Screen is ‘only’ Full HD, big black bar to base of screen, flexible use cases will be overkill for some, JBL speakers are in a terrible position and sound can be muffled, fan can whistleIn recent years laptops have gone through big changes: while embodying the familiar screen-and-keyboard form, increasingly touchscreen operation, detachable keyboards and flexible hinge designs have become ever prevalent, typically hiking up the price and, often, to the detriment of battery life.
It might be splitting hairs, but the 2-in-1 world is changing: there are now medium-powered tablets with clip-on keyboards, and powerful almost-laptops with removable keyboards. It's this latter category that the Lenovo Miix 720 slots into — given the Intel Core i7 processor, 16GB RAM and QuadHD+ screen resolution of this particular review model — which make it more like a full-time laptop than tablet.
Even affordable phones have got pretty good of late. If you're non-plussed about buying the snazziest looking, ultra-powerful flagship then, well, £150 will get you a perfectly serviceable device. The Honor 6A being the latest to squeeze itself into that bracket — it goes on sale Friday August 4 2017 in the UK, or is available on contract via Three — alongside competition from the likes of the Moto E and Moto G, and even Vodafone's own (carrier-locked) Smart V8.
Muck Rack makes it simple to find people, tweets, or articles that mention any name, keyword, company, hashtag etc. We've compiled this guide to help you make the most of your search.
Selecting a term
Start searching tweets, articles from media outlets, articles mentioned in tweets, journalists'
names, titles and bios with some suggested searches:
Companies or Topics (e.g. iPhone, Microsoft)
Phrases (e.g. "cloud computing") — use quotes to keep the terms together
Twitter handles (e.g. @username) — returns those who have mentioned or replied to
Names (e.g. "David Pogue")
Hashtags (e.g. #sxsw, #london2012)
Bio details (e.g. vegan, Olympics, father)
Muck Rack's Advanced Search allows for many boolean operators.
Find results that mention multiple specified terms, use AND or
+. For example, ensure each result contains both Elon Musk and Mark Zuckerberg by
searching Obama AND Romney or Obama + Romney.
Use the operators OR or , to broaden your search when you'd like either of
multiple terms to appear in results. (This is the default behavior of our search when no operators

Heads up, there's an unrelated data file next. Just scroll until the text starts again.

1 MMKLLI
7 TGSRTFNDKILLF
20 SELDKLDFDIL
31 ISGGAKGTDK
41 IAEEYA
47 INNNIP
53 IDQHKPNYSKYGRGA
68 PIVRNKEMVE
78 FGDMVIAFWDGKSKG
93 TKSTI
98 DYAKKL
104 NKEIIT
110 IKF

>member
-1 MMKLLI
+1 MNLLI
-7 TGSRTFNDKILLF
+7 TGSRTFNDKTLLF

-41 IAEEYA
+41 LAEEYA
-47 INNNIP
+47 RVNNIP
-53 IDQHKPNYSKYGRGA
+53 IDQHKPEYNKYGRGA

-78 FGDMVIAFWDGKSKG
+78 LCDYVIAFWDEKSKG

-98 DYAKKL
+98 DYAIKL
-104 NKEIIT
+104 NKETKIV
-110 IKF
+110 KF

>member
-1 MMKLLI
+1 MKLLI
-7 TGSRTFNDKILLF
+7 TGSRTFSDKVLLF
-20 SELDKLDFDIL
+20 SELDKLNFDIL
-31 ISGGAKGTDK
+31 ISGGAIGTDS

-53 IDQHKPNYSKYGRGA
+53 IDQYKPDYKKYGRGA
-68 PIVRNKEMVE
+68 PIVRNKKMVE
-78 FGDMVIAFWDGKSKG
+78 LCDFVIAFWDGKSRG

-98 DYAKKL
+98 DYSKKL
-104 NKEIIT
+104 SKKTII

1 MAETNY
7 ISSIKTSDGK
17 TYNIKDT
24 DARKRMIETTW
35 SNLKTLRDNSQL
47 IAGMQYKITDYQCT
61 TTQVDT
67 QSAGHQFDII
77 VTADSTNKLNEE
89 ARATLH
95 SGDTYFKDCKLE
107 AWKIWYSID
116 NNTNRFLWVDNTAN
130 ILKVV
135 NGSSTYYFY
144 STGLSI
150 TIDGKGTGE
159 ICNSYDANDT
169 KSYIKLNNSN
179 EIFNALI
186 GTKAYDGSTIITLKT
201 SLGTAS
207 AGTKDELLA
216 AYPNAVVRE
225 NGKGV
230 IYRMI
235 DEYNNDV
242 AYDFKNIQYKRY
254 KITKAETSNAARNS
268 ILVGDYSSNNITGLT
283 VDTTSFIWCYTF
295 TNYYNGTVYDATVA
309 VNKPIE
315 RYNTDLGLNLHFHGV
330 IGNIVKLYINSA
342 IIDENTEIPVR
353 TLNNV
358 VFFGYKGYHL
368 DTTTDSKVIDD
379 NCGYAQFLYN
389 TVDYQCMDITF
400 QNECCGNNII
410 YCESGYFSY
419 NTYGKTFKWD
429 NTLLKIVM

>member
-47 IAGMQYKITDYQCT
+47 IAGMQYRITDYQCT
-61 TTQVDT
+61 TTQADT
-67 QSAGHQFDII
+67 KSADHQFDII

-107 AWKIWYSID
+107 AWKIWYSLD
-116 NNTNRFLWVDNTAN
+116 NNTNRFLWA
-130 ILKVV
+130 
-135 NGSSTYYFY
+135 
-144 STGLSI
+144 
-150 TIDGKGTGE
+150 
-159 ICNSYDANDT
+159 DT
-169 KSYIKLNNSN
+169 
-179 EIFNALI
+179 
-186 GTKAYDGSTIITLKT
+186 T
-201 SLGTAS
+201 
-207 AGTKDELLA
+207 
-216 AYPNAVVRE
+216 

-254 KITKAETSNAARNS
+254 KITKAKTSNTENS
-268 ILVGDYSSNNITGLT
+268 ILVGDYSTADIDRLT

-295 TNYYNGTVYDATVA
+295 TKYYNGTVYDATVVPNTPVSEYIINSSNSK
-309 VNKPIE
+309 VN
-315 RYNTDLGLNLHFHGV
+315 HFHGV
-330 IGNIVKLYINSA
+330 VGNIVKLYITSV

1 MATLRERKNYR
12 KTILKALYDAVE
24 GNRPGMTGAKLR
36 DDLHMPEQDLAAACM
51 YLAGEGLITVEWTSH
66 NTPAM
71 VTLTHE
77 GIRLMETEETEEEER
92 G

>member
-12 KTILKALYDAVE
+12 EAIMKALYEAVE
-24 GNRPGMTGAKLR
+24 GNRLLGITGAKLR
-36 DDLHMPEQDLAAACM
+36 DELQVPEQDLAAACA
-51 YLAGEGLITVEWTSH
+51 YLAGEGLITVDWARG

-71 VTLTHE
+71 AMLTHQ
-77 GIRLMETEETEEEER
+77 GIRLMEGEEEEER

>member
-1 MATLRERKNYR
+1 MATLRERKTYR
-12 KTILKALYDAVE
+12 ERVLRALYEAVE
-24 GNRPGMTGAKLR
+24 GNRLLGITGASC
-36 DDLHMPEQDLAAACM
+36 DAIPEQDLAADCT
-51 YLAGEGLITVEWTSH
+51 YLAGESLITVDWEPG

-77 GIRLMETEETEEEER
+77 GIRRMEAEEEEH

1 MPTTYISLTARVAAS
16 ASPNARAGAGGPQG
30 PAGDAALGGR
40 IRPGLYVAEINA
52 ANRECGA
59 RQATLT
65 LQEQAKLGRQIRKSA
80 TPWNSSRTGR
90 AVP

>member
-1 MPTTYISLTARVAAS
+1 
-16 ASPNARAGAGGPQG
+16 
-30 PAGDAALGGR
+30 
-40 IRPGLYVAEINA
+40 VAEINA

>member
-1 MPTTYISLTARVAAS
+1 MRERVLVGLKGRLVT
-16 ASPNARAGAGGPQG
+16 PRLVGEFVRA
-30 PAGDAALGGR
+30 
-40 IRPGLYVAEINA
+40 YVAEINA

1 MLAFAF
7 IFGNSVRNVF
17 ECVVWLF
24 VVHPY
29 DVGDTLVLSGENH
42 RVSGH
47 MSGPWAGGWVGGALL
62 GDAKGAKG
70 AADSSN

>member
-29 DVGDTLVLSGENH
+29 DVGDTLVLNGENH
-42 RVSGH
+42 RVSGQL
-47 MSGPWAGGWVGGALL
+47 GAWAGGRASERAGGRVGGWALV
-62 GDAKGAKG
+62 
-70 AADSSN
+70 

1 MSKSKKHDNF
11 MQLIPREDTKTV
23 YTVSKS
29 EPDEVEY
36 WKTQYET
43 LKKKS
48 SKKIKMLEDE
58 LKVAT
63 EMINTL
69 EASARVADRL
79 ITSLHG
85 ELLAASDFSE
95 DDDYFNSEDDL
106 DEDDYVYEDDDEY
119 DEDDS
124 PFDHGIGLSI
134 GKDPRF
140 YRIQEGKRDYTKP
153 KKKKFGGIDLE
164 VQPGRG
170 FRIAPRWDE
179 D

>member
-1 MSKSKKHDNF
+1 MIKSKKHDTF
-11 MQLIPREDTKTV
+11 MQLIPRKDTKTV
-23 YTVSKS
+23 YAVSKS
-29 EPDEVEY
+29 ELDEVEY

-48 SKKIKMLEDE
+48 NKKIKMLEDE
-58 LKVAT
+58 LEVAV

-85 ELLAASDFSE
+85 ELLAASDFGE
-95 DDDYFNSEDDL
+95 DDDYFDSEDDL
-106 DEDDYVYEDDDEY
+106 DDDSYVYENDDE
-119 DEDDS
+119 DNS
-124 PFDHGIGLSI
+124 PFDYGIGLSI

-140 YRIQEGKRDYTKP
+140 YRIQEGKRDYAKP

are used.) For example, search for democrat OR republican to find results that refer to
Democrats and/or Republicans.
Use NOT or - to subtract results from your search. For
example, searching Disney will yield results about the Walt Disney Company as well as Walt Disney
World Resort. To exclude mentions of Disney World, search for Disney -World or Disney
When using one of these operators with a phrase, enclose it in quotation marks. For example, you can
find results about smartphones excluding Apple's iPhone 4S by searching smartphone -"iPhone
Exact case matching or punctuation
If you're searching for a brand name or keyword that relies on specific punctuation marks or capitalization, you can
find results that match your exact query by adding matchcase: before the keyword you're searching for, like matchcase:E*TRADE .
Use parentheses to separate multiple
boolean phrases. For example, to find journalists talking about having fun in Disney World or
Disneyland, search for ("disney world" OR disneyland) AND fun.
An asterisk can be used to search for any variation of a root word truncated by the asterisk. For example, searching for admin* will return results for administrator, administration, administer, administered, etc.
A near operator is an AND operator where you can control the distance between the words. You can vary the distance the near operation uses by adding a forward slash and number (between 0-99) such as strawberries NEAR/10 "whipped cream", which means the strawberries must exist within 10 words of "whipped cream".